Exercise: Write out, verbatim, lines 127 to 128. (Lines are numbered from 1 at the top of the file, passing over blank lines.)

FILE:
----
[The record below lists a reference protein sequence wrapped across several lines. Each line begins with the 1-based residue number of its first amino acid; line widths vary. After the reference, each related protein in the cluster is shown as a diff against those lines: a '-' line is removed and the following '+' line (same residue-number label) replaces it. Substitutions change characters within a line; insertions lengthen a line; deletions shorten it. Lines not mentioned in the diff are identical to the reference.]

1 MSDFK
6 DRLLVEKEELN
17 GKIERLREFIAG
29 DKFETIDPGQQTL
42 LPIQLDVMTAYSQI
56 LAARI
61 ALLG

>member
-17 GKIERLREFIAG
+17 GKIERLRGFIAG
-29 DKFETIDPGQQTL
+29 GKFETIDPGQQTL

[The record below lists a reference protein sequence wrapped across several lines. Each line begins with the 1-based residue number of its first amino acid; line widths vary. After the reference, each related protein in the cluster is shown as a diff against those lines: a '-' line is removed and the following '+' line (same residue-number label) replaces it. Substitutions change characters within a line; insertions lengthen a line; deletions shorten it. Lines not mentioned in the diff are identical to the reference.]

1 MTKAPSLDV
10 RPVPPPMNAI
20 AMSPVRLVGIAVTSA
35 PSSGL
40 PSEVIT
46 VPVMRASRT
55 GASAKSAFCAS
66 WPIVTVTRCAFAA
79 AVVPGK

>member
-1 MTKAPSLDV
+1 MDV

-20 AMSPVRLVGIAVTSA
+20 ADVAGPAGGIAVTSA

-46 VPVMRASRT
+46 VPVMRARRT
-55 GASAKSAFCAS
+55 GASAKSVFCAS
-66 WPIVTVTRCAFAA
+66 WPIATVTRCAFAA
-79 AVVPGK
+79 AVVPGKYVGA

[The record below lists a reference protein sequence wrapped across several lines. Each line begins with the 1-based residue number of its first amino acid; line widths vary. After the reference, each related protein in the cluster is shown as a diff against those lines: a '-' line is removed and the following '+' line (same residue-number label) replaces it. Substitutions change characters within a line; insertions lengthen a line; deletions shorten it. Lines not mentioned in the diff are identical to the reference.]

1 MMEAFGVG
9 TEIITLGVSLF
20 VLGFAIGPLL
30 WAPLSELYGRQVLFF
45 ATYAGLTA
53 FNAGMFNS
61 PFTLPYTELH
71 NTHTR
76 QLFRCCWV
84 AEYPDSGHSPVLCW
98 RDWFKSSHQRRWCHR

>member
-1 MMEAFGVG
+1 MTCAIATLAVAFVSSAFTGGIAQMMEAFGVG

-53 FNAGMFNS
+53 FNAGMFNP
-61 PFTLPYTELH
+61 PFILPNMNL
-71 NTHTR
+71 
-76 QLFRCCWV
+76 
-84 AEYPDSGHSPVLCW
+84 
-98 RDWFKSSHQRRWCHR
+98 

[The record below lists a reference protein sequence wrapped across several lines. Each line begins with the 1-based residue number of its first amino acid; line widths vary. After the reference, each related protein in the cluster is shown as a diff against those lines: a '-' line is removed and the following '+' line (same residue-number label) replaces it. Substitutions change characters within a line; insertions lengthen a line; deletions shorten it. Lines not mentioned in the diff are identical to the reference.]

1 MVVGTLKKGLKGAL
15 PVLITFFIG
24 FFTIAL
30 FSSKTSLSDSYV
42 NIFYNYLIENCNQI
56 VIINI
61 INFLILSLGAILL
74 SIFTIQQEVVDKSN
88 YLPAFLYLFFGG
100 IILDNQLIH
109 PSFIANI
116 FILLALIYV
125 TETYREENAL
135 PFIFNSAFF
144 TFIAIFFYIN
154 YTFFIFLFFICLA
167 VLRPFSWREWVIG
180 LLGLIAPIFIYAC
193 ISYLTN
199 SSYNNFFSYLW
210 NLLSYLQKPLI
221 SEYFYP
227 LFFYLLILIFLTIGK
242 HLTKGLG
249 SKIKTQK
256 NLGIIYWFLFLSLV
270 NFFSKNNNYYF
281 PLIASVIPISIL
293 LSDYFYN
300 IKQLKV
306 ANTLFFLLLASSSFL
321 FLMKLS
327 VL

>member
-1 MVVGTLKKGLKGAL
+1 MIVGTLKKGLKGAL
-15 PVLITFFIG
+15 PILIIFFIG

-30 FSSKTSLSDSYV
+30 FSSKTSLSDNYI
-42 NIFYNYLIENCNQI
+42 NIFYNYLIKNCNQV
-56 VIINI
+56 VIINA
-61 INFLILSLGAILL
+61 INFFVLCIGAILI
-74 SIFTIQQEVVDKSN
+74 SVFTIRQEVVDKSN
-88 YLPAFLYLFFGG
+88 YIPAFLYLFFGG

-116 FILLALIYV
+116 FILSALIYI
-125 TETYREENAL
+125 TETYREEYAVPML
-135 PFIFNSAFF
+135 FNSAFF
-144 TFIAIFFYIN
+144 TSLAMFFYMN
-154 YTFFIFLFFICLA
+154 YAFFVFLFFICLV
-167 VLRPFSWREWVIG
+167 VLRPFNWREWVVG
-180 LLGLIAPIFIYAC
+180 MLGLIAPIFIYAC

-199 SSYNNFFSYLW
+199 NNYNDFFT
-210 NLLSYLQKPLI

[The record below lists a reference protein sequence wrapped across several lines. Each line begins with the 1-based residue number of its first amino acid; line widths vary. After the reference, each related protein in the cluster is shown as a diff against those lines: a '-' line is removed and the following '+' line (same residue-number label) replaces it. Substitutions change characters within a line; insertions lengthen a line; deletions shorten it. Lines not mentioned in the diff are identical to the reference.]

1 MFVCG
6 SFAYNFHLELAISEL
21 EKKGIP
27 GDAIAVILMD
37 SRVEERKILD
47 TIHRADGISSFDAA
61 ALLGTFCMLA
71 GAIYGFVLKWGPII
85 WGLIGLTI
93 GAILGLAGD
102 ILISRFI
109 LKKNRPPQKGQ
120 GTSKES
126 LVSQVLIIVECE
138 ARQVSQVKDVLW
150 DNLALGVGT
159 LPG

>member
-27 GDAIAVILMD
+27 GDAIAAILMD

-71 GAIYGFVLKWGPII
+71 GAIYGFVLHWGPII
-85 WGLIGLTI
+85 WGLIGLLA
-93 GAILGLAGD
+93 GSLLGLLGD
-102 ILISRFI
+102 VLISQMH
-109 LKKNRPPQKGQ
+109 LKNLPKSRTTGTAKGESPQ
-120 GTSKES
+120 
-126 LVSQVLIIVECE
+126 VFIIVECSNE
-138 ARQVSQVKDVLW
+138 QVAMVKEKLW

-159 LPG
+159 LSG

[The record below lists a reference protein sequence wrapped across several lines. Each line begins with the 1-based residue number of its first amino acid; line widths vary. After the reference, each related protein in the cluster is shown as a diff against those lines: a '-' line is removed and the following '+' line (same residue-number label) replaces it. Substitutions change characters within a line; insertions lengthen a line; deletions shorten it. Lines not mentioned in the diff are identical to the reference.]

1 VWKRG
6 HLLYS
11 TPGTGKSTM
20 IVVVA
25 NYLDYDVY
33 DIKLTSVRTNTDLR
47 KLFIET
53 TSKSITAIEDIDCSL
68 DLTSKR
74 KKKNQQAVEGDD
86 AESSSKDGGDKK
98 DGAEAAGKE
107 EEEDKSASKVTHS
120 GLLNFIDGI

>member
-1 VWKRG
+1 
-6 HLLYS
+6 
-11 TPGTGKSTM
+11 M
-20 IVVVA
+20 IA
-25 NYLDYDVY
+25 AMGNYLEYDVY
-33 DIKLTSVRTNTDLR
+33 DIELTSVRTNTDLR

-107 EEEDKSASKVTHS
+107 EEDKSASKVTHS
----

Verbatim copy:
-180 LLGLIAPIFIYAC
+180 MLGLIAPIFIYAC